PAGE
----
Van Draanen, Wendelin. Flipped (2003). 212 Pages. Random House. $8.95
As soon as Julianna saw Bryce, she flipped for him. “Honestly, one look at him and I became a lunatic. It’s his eyes… They’re blue, and framed in the blackness of his lashes…” (11). One look, and she knew he was hers, and that he had her kiss. Bryce, however, did not feel the same. She annoyed him from the very first moment, and he spent forever avoiding her. Until everything changes.
Juli’s favorite sycamore tree is cut down, her dog dies, she finds out Bryce has been throwing away her eggs for two years. Any of these Julianna could have dealt with on their own, but the combination is brutal. She is left without her tree, which made her feel safe, and gave her a special view of the world. Her dog, which she got when she was a young child is gone. And the eggs which she has been gifting Bryce and his family with for two years have never once been eaten. Bryce is not who she thought he was, and she doesn’t know what to do.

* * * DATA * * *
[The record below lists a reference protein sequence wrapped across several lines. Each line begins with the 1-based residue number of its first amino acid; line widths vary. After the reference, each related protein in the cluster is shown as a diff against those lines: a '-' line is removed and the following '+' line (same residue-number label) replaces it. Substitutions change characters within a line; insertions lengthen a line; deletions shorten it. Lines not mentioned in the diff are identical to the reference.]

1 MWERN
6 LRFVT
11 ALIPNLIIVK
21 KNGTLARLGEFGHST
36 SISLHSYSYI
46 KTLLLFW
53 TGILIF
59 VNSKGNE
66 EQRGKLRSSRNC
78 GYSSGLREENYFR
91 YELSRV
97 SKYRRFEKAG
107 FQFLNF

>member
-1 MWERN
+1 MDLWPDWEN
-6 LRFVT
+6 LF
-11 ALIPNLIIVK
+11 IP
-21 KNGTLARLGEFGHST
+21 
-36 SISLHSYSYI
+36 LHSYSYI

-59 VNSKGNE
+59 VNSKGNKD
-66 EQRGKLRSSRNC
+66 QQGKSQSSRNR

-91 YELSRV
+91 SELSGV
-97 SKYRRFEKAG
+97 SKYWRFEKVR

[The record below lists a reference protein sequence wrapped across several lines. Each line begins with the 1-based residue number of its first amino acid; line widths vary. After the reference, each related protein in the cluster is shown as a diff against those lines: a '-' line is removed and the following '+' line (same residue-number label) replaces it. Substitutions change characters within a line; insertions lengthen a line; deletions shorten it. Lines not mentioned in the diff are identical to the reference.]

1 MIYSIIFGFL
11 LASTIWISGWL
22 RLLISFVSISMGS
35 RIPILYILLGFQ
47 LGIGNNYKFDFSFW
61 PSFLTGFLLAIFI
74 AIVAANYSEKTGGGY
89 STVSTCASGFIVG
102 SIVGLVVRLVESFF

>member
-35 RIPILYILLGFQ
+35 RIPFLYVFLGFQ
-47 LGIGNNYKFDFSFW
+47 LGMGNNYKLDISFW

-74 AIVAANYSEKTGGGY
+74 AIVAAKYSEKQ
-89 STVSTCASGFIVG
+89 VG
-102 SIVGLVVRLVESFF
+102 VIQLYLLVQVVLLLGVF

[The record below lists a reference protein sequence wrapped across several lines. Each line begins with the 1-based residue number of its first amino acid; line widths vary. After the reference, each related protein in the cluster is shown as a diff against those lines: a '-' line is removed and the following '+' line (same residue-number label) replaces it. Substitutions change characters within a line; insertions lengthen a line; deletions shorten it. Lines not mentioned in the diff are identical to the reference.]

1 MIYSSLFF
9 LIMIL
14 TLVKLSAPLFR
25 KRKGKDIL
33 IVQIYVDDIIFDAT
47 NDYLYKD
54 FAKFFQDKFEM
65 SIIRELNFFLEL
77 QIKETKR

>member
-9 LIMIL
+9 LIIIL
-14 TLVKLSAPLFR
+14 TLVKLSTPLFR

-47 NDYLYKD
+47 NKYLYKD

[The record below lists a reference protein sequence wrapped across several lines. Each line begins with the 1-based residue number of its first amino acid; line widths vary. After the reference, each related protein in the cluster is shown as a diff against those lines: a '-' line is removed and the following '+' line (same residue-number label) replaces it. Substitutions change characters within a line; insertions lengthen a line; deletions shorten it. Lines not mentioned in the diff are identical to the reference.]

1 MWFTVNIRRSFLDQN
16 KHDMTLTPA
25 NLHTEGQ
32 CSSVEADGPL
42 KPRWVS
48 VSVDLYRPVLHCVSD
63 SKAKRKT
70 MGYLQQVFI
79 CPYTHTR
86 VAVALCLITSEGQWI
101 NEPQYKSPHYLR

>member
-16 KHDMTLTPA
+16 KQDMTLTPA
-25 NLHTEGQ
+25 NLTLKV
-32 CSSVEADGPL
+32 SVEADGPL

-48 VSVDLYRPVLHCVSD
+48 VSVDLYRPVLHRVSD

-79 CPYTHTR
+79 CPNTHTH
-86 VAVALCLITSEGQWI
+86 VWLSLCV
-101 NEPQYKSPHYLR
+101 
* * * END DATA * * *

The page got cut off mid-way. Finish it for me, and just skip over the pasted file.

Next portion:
Bryce’s grandfather moves in, opens the boy’s eyes to what is really around him, and shares some wisdom: “Some of us get dipped in flat, some in satin, some in gloss… but every once in a while you find someone who’s iridescent, and when you do, nothing will ever compare” (96). At first, this means nothing, but slowly Bryce figures it out, as he figures out other important things.
Alongside Bryce and Juli we have their families. Where Julianna’s family is poor and eccentric but supportive and loving, Bryce’s family is dysfunctional. His father is two-faced, his mother delusional, his sister is angst-ridden, and Bryce is suffering an identity crisis.
The end is hardly surprising once you’ve gotten through the book. It is, however, entertaining.
The Quick Version:
This coming-of-age story is fascinating, especially how it feels true to the characters as it transitions between two points of view. The plot is predictable, but interesting. The thing which makes this stand out is the characters, and the way they develop through the story. This book scored a 4 out of 5.